Personalization Email Marketing Guide
Here we discuss everything a business needs to know about personalized marketing email campaigns.
What is personalized email marketing?
Personalized email marketing involves using customer data to send tailored and hyper-relevant emails. This data can be anything from first names and past purchases to abandoned cart items, browsing history, demographics, and more.
Why you should be personalizing your marketing emails
Email deliverability is a critical metric, but the true mark of a successful email campaign is its open and click-through rates – and personalization plays a pivotal role in that.
HubSpot’s 2022 Email Marketing Benchmarks survey shows that 65% of marketers see better open rates with segmented emails than unsegmented ones. It also reports that 52.9% of marketers record better click-through rates when applying segmentation.
Personalizing your marketing emails also has a direct impact on conversion rates and revenue, as customers spend an average of 34% more because of personalized interactions.
How to send personalized marketing emails
Customers expect personalization: our State of Personalization report showed that 62% of consumers won’t be loyal to brands without it. Boost customer experience and loyalty by following these steps when crafting your email marketing campaigns.
Segment your customers
Customers have different interests and are at different stages of their buyer’s journey. A generic approach to emailing them will be ineffective.
Instead, segment your subscribers according to their common characteristics – like funnel stage or signup date – and target them with email content they’re likely to engage with or act on.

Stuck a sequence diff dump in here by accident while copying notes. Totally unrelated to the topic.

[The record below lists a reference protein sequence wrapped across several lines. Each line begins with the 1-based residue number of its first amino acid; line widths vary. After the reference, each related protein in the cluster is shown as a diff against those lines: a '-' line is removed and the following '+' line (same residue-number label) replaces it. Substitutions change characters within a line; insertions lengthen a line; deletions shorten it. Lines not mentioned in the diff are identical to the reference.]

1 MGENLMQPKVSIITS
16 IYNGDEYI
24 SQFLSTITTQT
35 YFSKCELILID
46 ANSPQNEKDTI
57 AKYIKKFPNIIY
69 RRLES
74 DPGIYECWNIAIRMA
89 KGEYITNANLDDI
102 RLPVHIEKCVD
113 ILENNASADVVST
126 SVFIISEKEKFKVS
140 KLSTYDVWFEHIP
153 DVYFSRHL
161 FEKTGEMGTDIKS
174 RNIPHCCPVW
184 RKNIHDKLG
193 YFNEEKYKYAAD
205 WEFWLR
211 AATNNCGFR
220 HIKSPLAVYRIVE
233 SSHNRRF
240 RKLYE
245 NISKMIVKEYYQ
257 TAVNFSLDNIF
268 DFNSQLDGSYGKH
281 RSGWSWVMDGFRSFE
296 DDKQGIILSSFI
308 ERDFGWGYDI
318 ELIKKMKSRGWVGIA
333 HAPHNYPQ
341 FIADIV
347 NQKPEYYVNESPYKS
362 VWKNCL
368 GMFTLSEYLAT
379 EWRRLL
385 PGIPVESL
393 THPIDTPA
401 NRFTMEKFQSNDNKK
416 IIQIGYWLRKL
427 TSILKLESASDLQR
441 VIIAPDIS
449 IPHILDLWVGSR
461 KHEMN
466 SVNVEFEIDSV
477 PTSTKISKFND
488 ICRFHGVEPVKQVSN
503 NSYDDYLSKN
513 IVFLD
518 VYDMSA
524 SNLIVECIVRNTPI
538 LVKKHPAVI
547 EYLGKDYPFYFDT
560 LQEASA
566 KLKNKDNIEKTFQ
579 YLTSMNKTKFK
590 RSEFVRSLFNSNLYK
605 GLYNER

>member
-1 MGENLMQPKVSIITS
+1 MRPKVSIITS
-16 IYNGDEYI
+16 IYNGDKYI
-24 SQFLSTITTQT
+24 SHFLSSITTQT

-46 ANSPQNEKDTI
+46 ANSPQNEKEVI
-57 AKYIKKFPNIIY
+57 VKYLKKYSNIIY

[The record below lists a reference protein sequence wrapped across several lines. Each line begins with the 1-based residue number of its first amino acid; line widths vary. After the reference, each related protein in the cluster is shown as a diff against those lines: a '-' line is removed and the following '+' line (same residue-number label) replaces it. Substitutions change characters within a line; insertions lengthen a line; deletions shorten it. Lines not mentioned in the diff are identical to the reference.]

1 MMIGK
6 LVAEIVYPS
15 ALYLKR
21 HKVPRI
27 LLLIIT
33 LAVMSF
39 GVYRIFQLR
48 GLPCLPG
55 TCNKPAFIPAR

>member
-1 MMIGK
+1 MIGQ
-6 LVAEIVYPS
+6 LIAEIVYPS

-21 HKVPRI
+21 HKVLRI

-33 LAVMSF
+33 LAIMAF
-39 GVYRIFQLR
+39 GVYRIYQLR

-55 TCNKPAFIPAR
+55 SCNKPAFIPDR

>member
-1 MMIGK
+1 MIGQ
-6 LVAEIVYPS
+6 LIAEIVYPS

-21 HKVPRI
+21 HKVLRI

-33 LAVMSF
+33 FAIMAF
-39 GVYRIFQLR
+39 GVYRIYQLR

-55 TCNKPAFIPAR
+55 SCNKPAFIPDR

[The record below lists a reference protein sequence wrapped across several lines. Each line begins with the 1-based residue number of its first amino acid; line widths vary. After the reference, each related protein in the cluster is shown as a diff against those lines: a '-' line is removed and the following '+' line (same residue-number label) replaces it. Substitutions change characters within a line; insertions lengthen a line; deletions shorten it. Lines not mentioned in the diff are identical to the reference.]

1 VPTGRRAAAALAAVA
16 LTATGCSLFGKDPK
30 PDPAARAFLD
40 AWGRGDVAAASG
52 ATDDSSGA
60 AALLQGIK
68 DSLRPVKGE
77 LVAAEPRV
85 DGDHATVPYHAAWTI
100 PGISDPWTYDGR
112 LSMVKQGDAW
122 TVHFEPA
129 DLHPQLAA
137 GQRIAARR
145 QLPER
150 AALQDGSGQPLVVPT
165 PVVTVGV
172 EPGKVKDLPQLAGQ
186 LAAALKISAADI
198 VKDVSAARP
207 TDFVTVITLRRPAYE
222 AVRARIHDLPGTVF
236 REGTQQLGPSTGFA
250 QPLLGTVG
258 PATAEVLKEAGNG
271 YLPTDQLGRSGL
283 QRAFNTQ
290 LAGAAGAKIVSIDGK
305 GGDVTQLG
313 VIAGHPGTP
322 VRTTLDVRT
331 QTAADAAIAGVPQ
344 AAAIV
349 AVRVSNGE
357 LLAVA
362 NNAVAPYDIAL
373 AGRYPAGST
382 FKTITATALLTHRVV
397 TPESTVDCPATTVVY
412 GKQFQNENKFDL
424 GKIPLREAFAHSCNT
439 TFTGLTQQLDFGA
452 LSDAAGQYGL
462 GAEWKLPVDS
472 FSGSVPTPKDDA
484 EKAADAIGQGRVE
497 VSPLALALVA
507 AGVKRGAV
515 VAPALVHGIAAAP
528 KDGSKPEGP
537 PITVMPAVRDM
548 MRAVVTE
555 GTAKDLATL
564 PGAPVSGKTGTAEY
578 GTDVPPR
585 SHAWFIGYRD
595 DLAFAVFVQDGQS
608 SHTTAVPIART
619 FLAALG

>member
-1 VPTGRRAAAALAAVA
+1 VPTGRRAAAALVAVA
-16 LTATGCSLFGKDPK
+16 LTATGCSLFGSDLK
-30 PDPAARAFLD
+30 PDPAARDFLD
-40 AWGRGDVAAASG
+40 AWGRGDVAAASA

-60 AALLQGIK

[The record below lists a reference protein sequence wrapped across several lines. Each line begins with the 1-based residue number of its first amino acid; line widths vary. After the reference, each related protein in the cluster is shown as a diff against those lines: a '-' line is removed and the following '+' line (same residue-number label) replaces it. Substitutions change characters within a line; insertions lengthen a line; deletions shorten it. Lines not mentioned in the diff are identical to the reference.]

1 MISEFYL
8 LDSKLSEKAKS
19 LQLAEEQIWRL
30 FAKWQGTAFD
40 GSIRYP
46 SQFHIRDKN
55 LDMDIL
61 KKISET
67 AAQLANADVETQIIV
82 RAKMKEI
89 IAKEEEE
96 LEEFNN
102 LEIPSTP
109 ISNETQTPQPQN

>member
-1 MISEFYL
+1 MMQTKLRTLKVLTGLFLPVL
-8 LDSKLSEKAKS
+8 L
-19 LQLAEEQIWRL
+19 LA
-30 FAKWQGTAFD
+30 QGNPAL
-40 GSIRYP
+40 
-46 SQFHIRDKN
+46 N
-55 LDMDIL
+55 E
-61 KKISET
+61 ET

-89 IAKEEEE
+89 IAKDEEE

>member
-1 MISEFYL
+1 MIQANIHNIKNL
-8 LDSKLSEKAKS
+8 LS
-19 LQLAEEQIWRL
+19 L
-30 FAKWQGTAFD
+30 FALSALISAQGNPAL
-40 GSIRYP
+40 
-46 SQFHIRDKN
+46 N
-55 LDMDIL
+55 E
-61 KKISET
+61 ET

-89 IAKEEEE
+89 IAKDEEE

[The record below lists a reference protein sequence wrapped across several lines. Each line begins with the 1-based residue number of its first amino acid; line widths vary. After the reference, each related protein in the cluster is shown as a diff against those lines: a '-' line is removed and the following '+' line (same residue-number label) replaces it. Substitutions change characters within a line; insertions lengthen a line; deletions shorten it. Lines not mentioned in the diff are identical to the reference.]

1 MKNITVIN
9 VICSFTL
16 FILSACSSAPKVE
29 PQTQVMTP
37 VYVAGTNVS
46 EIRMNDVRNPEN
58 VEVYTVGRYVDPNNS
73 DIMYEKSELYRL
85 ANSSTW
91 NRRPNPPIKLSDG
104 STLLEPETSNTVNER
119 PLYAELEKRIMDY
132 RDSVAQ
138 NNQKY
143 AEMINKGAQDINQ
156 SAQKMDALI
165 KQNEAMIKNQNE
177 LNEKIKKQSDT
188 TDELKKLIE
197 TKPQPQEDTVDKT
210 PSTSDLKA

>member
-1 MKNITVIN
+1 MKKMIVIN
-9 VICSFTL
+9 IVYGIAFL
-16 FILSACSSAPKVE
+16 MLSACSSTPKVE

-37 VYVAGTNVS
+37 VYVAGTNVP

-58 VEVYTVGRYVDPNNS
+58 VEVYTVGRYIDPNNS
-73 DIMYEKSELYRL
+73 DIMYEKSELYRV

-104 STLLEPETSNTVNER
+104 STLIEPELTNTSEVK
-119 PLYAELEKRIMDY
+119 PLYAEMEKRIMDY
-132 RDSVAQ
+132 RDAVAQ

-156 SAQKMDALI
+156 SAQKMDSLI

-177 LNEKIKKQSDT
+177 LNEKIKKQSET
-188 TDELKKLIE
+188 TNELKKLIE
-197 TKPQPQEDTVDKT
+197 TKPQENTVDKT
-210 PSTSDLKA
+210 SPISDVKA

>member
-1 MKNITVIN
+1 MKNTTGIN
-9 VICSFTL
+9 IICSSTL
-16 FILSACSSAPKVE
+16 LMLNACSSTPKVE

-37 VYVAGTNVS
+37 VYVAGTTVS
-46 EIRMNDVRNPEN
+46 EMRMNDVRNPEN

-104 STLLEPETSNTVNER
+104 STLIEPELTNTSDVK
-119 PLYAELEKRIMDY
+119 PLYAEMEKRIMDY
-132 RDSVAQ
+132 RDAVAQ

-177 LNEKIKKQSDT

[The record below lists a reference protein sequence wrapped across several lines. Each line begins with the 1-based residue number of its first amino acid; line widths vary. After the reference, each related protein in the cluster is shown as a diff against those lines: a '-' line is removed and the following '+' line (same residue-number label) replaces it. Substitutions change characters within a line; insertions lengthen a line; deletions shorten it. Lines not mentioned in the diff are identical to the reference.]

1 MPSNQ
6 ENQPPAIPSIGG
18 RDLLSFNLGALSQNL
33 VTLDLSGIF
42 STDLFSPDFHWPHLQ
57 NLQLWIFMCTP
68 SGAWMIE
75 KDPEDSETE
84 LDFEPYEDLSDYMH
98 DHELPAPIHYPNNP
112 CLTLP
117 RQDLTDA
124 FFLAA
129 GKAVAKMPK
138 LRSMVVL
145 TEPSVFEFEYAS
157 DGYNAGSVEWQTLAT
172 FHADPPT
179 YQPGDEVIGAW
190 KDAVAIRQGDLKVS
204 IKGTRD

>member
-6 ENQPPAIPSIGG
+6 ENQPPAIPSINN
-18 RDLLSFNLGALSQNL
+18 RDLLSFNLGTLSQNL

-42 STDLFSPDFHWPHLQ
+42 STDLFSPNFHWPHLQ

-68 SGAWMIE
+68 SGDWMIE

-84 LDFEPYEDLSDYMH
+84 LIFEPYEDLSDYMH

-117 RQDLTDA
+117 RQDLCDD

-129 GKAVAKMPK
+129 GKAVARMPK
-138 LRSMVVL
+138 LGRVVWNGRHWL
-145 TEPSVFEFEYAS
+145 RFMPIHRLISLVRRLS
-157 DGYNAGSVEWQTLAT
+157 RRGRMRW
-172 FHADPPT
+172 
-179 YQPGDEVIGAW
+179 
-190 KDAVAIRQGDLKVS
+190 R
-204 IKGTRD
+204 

Use dynamic content
Dynamic content involves sending a single email that changes some blocks of content to fit each recipient’s interests and needs. With dynamic content, you’re not targeting your entire subscriber list with the same generic email – but you also aren’t spending valuable time creating every single email from scratch.
Say you run marketing at a personal savings fintech that typically gets users from referral links, landing pages, and digital ads. You can use dynamic content by tweaking some fields in your welcome email to create multiple customized versions for new users based on where they signed up from.
Use customers’ names
Adding customers’ names to your subject lines and body copy is a tested and trusted way to personalize marketing emails.
Emails that contain subscribers’ names draw their attention and attract better engagement. Also, small tweaks like personalized subject lines humanize your email marketing, so recipients don’t feel like just another number in an ocean of subscribers receiving a mass email.
Automate this process
As your subscriber list and customer base grow, automation saves time and lets you run personalized email campaigns at scale. Automation happens via triggers – emails are sent to customers after they perform a specific action, like signing up for a free trial or abandoning a cart.
You can also set up email triggers to wish customers a happy birthday, re-engage inactive users, thank active ones, and more.
Best practices when personalizing emails
Personalization is non-negotiable, but 28% of marketers see it as one of the most difficult aspects of email marketing. Apply these personalization best practices to create campaigns that will resonate with your target audience.
Gather information on customers
To personalize marketing emails successfully, you need easy access to customer information. The more you know about customers, the better you can segment and target them with relevant email campaigns.